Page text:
1. Wikipedia contributors, "Color balance", Wikipedia, The Free Encyclopedia (accessed January 14, 2010).
  2. Marc Ebner, "Color Constancy", John Wiley & Sons, 2007, p. 104.


The naive color balance is a simple pixel-wise affine transform mapping the input minimum and maximum measured pixel values to the output space extrema. As we explained before, a potential problem with this approach is that two aberrant pixel colors reaching the color interval extrema are enough to inhibit any image transform by this naive color balance.

A more robust approach consists in mapping two values Vmin and Vmax to the output space extrema, Vmin and Vmax being defined so that a small user-defined proportion of the pixels get values out of the [Vmin, Vmax] interval.


Our input image is an array of N numeric values in the [min, max] interval. The output is a corrected array of the N updated numeric values. Multiple channel images are processed independently on each channel with the same method.

We will perform a color balance on this data where we have saturated a percentage s1% of the pixels on the left side of the histogram, and a percentage s2% of pixels on the right side; for example, s1=0 and s2=3 means that this balance will saturate no pixels at the beginning and will saturate at most N×3/100 at the end of the histogram. We can't ensure that exactly N×(s1+s2)/100 pixels are saturated because the pixel value distribution is discrete.

Sorting Method

Vmin and Vmax, the saturation extrema, can be seen as quantiles of the pixel values distribution, e.g. first and 99th centiles for a 2% saturation.

Thus, an easy way to compute Vmin and Vmax is to sort the pixel values, and pick the quantiles from the sorted array. This algorithm would be described as follow:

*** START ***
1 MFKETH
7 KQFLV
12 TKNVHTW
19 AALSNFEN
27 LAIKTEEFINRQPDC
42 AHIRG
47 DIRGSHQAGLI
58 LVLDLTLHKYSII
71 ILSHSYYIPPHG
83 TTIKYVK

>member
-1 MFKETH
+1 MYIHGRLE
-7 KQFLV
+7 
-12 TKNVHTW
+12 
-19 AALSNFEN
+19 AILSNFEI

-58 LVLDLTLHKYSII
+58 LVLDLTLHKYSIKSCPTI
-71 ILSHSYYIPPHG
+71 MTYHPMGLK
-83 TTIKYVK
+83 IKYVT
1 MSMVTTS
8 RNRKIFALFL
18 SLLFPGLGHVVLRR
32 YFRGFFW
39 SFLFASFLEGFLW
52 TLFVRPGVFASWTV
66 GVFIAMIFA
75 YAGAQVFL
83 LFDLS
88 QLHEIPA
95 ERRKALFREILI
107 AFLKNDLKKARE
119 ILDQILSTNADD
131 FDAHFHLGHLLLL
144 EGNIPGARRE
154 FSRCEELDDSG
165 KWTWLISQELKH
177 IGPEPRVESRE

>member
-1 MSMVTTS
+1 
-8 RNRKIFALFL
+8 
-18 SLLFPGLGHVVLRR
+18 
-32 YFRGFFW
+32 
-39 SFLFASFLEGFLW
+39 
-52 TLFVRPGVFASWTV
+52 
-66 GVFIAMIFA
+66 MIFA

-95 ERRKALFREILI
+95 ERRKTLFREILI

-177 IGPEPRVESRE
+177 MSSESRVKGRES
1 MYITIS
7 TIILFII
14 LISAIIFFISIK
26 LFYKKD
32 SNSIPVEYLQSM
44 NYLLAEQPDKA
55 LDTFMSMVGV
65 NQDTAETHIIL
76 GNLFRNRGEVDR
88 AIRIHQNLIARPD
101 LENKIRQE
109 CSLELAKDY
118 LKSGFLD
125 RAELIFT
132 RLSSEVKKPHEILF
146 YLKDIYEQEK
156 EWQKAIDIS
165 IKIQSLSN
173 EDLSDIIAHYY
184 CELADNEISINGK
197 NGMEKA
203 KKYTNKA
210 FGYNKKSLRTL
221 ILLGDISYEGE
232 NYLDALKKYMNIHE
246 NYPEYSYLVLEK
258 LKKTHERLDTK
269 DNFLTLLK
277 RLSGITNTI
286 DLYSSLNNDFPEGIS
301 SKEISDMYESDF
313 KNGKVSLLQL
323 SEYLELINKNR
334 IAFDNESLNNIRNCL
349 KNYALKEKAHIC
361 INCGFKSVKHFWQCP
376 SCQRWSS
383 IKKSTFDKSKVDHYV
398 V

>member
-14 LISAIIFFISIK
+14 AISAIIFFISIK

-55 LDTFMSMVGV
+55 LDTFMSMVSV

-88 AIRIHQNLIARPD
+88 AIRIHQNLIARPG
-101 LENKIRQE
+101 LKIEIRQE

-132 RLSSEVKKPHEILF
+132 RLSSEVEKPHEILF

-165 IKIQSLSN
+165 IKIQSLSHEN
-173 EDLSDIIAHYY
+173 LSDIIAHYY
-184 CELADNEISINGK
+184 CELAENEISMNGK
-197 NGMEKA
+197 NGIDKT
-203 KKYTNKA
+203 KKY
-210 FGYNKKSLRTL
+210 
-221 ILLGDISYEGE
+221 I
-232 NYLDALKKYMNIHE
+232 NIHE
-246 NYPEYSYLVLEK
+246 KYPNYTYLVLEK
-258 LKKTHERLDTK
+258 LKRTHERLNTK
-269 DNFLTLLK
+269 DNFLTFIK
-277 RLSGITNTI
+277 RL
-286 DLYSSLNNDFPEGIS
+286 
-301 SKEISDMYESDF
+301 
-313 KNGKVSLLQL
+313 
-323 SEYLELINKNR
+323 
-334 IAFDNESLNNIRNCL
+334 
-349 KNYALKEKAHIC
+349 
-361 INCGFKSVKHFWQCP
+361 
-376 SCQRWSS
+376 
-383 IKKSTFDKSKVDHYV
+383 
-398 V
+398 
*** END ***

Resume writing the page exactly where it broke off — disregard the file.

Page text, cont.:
1. sort the pixel values The original values must be kept for further transformation by the bounded affine function, so the N pixels must first be copied before sorting.
  2. pick the quantiles from the sorted pixels With a saturation level s=s1+s2 in [0, 100[, we want to saturate N × s/100 pixels, so Vmin and Vmax are taken from the sorted array at positions N x s1 / 100 and N x ( 1 - s2 / 100) - 1.
  3. saturate the pixels According to the previous definitions of Vmin and Vmax, the number of pixels with values lower than Vmin or higher than Vmax is at most N × s/100. The pixels (in the original unsorted array) are updated to Vmin (resp. Vmax) if their value is lower than Vmin (resp. higher than Vmax).
  4. affine transform The image is scaled to [min, max] with a transformation of the pixel values by the function f such that f(x) = (x - Vmin) × (max - min) / (Vmax - Vmin) + min.

Histogram Method

Sorting the N pixel values requires O(N log(N)) operations and a temporary copy of these N pixels. A more efficient implementation is achieved by an histogram-based variant, faster (O(N) complexity) and requiring less memory (O(max - min) vs. O(N)).

  1. build a cumulative histogram of the pixel values The cumulative histogram bucket labeled i contains the number of pixels with value lower or equal to i.